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Compression Sack for Sleeping Bag

I've got a pair of Slumberjack sleeping bags that have been fine for the car camping my wife and I do.  We are going on a 6 day canoe trip later this month.  Our bags are good for the temp range on the trip.  However, they are bulky.  If we use the stuff sacks we have for the bags, it will take up a goodly amount of space in our gear dry bag.  I'm thinking a compression stuff sack will help with this problem but am unsure of what size to get.  Any suggestions?

2 Replies

Hi @sgrabenstein, I'm not familiar with that bag; what temperature rating is it?  And do you know if it's down or synthetic? Colder bags have more filling and synthetic bags are bulkier, so if your bags are either, you will need a larger compression bag. What will probably be easier, without going into a store, would be to measure the stuff sack that came with the bag and then get a similar-sized compression sack. You can see dimensions of the compression sacks we carry online. You might want to consider getting a compression drysack since you are going on a canoe trip, to try to keep your bag dry! Have a great time! 

At REI, we believe time outside is fundamental to a life well lived.

@sgrabenstein Thanks for reaching out, it sounds like a great trip you have coming up!

I will echo what @REI-LeslieN said about gauging the correct size for your compression sack: starting with the size of the stuff sack the sleeping bag came with. However, if your sleeping bags are, for example, synthetic and rectangular in shape, it could be very challenging to cut down on that bulk, even with a compression sack.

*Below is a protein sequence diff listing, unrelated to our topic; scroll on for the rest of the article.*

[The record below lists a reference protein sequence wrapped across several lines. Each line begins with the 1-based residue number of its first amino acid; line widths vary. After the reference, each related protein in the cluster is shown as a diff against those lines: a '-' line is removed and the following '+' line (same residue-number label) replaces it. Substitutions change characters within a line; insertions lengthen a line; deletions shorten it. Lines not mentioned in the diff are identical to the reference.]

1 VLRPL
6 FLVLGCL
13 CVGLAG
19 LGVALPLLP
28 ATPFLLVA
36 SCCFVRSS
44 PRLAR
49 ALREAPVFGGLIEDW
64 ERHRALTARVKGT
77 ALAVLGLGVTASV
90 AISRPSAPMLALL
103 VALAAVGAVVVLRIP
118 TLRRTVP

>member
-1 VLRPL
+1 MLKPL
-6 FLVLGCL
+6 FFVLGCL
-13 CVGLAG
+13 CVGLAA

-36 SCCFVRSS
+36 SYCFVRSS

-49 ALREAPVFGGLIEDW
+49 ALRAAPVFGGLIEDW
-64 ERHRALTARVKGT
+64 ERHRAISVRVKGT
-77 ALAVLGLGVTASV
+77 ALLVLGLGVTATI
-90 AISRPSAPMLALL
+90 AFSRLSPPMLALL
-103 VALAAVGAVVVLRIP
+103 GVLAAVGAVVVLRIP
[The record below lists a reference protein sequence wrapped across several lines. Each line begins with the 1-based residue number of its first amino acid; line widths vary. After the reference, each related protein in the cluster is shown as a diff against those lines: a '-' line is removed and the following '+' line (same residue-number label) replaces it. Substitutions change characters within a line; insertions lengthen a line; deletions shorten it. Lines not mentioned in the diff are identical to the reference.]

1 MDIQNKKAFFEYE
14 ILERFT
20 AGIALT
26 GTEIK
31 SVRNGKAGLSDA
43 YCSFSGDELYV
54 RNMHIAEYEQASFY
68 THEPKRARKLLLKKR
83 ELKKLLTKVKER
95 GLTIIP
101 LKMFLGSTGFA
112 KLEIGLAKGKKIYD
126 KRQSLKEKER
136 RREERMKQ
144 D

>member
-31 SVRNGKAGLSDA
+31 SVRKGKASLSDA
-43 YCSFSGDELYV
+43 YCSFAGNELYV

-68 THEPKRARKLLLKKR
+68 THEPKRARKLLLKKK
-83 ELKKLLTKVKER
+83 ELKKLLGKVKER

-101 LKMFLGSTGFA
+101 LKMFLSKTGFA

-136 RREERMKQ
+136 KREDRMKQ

Most of the compression sacks we carry come in multiple sizes with the larger end of the spectrum being 20 Liters in volume with a couple at 30 Liters. For comparison, a daypack is typically between 18-25 liters in volume. If you think you'd be able to stuff your sleeping bag inside a daypack then you'd probably be okay. I also recommend sizing up on the compression sack if you're unsure between two sizes; you can always fill space with extra layers or other compressible items.

I would also recommend considering renting sleeping bags for your upcoming trip. It is a great way to get the gear you need without having to invest in a new sleeping bag right away. You can look at your local REI and see what equipment they have available to rent.

I hope this helps, have a great trip!


At REI, we believe time outside is fundamental to a life well lived.